A democratic state is therefore under an obligation to defend its citizens' lives. Thus the state has a right vis-à-vis the enemy and a duty vis-à-vis its citizens. This is the distinction between a state's right of self-defense, which relates to what is beyond its confines, and a state's obligation of self-defense, which relates to what is within its
confines. Both are applicable in our case, since beginning in 2001 over ten thousand Kassam rockets and mortars were launched from Gaza into Israel, endangering the lives of the citizens under attack.

Second is the principle of last resort, which dictates that if a dispute can be solved without resort to military force and inflicting casualties, then the parties are obligated to do so. The use of military force is justified, in other words, only if all other alternatives have been exhausted. Here, too, Israel is presumably in the right, for rather than launching an offensive immediately after the first Kassam rocket struck Sderot, the country waited eight years, during which it pursued other solutions, both military and political. Israel's long abstention from any large-scale military response in the face of this aggression presumably meets the principle of last resort.

Third, the probability of victory principle dictates that a military operation may be launched only if it has a reasonable chance of successfully achieving its aims. Such operations may not be initiated merely as a symbolic
The country waited eight years, during which it pursued other solutions.
gesture of bravery. If there is no chance of victory, the use of military force is mere bloodshed. Yet here we must distinguish between classical wars like World War II and the Six-Day War in which victory meant the elimination of a military threat, and asymmetric counterterrorism or counterinsurgency warfare against a non-state entity, like the type Israel faces against the terrorist militias of Hizbullah and Hamas. In the latter, victory means significantly improving the security situation in the southern part of Israel by damaging the enemy's armaments infrastructure and crippling its ability to carry out terrorist activities. Here again, last year's incursion into Gaza met the pertinent condition.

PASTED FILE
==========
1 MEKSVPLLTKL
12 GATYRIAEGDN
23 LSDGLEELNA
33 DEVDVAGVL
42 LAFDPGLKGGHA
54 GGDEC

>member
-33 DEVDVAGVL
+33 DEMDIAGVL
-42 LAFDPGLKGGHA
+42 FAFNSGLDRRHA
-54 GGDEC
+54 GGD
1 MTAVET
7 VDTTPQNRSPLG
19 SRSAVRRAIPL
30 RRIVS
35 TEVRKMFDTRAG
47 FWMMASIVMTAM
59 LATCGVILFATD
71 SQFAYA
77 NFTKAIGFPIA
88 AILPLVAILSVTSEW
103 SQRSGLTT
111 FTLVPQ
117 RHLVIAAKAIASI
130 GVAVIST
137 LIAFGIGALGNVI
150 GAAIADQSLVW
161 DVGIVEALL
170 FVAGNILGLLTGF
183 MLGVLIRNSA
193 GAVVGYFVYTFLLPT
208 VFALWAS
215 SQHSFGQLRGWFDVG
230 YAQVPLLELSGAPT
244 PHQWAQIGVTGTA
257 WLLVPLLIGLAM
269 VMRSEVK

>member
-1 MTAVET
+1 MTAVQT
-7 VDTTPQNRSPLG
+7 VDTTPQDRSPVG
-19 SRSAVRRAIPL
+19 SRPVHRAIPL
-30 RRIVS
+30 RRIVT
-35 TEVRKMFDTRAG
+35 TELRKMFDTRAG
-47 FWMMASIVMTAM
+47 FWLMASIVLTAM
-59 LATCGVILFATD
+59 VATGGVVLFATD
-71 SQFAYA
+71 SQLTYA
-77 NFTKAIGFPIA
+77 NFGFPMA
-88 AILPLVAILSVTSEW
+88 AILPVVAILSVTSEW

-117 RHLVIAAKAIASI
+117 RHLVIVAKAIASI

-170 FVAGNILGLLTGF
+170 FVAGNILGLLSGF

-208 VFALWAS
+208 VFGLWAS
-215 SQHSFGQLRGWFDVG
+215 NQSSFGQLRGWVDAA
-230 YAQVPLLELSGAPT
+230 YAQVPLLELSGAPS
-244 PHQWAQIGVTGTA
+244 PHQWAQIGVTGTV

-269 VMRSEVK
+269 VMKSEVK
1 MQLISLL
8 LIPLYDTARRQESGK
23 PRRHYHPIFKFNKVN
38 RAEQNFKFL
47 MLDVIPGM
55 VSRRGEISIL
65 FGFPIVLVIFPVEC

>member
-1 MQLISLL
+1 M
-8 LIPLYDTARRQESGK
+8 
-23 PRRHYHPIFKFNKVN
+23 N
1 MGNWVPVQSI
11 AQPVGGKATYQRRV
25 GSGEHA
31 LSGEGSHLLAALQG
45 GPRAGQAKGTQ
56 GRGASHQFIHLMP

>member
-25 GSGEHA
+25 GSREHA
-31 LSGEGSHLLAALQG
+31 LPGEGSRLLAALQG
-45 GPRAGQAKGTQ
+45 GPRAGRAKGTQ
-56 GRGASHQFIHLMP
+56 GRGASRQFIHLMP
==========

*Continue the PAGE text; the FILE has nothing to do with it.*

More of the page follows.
The Moral Standards of the Israel Defense Forces
In inquiring into the moral standards of a military force - which is not the same as addressing the standards of an individual - three independent questions come to the fore. One concerns the basic values on which the military force acts and the code of ethics according to which it behaves. A second level concerns the translation of such values into practice by means of doctrines, regulations, and rules of engagement. Values are abstract, doctrines are more concrete, while rules of engagement are quite concrete. Finally, there is the question that relates to the
How do we protect the human dignity of a terrorist?
behavior of the troops on the battlefield.

As specified in a document called "The Spirit of the IDF," the values of the Israel Defense Forces, much like the values of the American and British forces, are impeccable. For example, there is the basic value of protecting the human dignity of every human being, even the most vile terrorist. How do we protect the human dignity of a terrorist? By considering whether to kill him or capture him or leave him alone.

An additional, uniquely Israeli value is that of the sanctity of human life, both of our troops, our citizens, and other human beings. It appears in an explicit form in no other military code of ethics.

The military code also enshrines a fundamental value known as "purity of arms," which actually means the purity of
the usage of arms. Soldiers may use force only for accomplishing their mission, and nothing more. Anything you do with your gun which is not defending the citizens by accomplishing your specific mission is deemed immoral.
In my view, no military code of ethics is morally superior to the code of ethics of the IDF. 

(Brief written by the Jerusalem Center for Public Affairs in conjunction with the Global Law Forum sponsored by the Legacy Heritage Fund).